Over the past week I have found myself turning to a song that I used to sing in high school for inspiration. The song, entitled Go Light Your World, reminds us that we all possess a light and that this light can be used to bring others out of the darkness. We are called to be a beacon for others, and as much as I find myself being that light for the people of Peru, I also find them being a source of light for me.
Over the course of the past week I have found myself in some dark situations, and I have tried (to the best of my ability) to be a beacon of light in these situations.
I learned on Wednesday of the passing of my “first patient” Señor N. Señor was the first person that I visited in Chimbote. Although he was very ill and confined to his bed, he and his family were a source of light for me Their dedication to caring without avail for Señor N was inspiring and I watched in awe as they cradled him while we tended to his wounds and tried their best to keep the flies (and there were many) away from him as we worked. I pray that his family maybe able to overcome the darkness that surrounds his death by remembering him with fondness and knowing that they did everything for him to keep him content while he was still with them.
Although I am trying my best, there is still a language barrier between myself and the people of Peru. Each day I show improvement, but my greatest struggle thus far has been feeling as though I cannot connect to the patients that I work with.
One day we visited the house of a 31 year old man named “M.” M, who carries a diagnosis of schizophrenia, is suffering from several medical issues. He refuses to take his medications or leave his bed. Our objective of our trip to his home was to prepare him to take an ambulance to the local hospital where he could receive treatment for his ailments (we unfortunately do not have the capacity to care for him at our clinic). We spent HOURS in the darkness of M’s room trying to coax him out of his bed with no avail. After much time had passed several police officers came to assist. They suggested that I go over and try to comfort him. We told him that “Doctora Catalina” was here and that it was imperative for him to get out of bed. I tried my best, I grabbed his hand and I told him he could do it and that I would be there with him every step of the way. Sadly, we were unable to get him out of his bed and after endlessly trying we had to move on to visit other patients. I do hope, however, to return to his home this week and to check on his condition.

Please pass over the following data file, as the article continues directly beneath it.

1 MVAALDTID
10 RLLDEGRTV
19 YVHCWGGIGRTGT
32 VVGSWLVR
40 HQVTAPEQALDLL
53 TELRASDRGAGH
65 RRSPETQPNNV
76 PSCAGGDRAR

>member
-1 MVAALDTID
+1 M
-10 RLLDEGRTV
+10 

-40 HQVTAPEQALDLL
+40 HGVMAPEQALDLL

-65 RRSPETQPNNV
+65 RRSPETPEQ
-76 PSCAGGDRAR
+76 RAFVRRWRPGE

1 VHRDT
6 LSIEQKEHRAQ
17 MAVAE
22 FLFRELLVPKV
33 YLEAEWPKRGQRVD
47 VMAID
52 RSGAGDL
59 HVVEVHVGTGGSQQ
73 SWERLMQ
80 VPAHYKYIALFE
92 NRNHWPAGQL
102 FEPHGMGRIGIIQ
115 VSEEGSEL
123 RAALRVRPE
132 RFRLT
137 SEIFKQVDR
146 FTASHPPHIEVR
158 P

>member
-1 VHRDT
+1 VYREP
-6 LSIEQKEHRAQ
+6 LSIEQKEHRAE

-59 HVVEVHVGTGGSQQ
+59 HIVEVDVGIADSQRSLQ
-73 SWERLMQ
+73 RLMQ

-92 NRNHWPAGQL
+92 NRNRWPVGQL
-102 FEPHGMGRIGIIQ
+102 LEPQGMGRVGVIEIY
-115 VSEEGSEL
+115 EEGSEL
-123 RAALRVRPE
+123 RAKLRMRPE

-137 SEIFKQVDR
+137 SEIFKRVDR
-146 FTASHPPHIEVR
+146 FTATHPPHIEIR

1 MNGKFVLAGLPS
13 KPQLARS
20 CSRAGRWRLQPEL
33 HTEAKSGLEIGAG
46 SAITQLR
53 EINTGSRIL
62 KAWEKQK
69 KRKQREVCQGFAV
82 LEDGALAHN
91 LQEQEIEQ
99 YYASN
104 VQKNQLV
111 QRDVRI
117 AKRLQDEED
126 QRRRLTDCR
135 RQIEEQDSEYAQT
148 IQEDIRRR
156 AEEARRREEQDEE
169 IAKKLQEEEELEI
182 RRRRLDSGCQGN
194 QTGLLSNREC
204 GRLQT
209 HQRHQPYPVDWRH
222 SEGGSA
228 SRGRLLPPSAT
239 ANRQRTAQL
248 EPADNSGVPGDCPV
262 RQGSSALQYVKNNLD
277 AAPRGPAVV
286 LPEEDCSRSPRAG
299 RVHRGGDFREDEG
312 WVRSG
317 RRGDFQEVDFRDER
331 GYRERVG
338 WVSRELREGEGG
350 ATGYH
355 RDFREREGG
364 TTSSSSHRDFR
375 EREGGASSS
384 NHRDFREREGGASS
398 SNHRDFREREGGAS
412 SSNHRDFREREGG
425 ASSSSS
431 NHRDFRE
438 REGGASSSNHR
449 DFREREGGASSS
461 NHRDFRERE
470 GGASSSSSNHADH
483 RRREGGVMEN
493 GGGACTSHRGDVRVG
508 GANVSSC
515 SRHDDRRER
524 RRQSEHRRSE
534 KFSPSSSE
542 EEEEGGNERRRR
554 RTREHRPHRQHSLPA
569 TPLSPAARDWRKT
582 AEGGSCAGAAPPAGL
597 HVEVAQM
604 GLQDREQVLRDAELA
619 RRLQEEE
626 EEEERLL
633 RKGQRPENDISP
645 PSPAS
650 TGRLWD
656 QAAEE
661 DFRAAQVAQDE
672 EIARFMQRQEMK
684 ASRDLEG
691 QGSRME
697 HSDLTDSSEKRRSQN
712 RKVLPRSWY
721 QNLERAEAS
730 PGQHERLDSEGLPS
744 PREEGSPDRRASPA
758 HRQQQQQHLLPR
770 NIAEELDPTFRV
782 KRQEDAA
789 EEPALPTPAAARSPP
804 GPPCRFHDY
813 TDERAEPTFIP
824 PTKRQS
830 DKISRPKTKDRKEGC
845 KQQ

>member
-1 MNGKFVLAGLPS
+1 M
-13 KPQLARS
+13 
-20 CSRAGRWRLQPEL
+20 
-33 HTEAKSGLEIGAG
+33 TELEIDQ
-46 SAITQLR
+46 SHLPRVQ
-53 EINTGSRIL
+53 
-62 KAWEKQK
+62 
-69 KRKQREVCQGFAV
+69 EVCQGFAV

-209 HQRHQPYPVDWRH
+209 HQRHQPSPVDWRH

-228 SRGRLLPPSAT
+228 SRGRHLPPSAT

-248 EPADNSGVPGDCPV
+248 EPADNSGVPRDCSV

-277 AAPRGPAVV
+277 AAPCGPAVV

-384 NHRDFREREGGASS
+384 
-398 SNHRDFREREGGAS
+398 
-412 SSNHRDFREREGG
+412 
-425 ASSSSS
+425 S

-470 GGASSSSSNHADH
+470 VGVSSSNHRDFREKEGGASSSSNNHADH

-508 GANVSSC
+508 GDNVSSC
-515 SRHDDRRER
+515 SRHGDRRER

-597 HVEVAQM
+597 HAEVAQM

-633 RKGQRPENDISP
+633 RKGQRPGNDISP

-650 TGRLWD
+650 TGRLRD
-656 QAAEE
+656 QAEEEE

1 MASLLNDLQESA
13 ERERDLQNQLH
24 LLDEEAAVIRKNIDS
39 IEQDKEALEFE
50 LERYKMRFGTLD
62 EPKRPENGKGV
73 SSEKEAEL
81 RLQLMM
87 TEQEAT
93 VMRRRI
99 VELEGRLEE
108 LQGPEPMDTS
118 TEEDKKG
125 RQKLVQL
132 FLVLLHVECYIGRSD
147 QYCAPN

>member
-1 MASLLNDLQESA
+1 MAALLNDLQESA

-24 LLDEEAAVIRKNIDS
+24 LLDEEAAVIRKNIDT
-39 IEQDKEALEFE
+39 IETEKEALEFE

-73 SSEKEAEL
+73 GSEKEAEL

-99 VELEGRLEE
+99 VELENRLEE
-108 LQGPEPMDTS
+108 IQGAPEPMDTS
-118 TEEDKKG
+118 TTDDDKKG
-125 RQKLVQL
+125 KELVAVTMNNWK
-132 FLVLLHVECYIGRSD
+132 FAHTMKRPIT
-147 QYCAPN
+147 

Later that day I visited the home of two young boys ages four and two. I was absolutely shocked to find that they were home alone and that there was no one to care for them. They were so young, so helpless and explained to me that their mother worked each day and only came home later in the evening. This also meant that the boys only ate when their mother was home, and they were “mucho hambre”- very hungry. This was very disturbing for me, but is so very common here. So many of our children in the orphanage faced similar situations and so many people do not have the means to provide food for their children. I found myself questioning “how can I bring light to this situation?” The only solution I had was to provide them with comfort, attention, love, and of course some stickers.
My heart was broken after seeing those boys. Walking back to the Maternidad from their house we spotted the cutest boy sitting outside of a house in his red stroller. The boy, who I fell in love with, has several disabilities and was basically confined to his stroller. He had the most infectious smile and loved holding my hand. I asked his mom if he was getting any therapy to improve his muscle strength. She told me that he wasn’t. I then proceeded to inform her about the services we have for the children at the Maternidad; Monday through Friday we offer therapy for children in the afternoon and offer speech therapy on Saturday mornings. This afternoon when I went to work I spotted a red stroller sitting outside of the therapy unit, they had taken my advice and come! I was greeted with a warm smile from my little guy and a hug from his mother. Their love and gratitude for suggesting the clinic for them brought so much warmth into my day.
Sometimes all you need is to be yourself to bring joy into the hearts of others. A simple smile, the touch of a hand, and some concern can bring light into a situation. As I reflect on this week, I am determined to carry my candle and share my light with others and hope that in turn they take that light and pass it on.
So, “Carry your candle, and run to the darkness
Seek out the helpless, confused and torn
And hold out your candle for all to see it
Take your candle, and go light your world“
Love from Peru,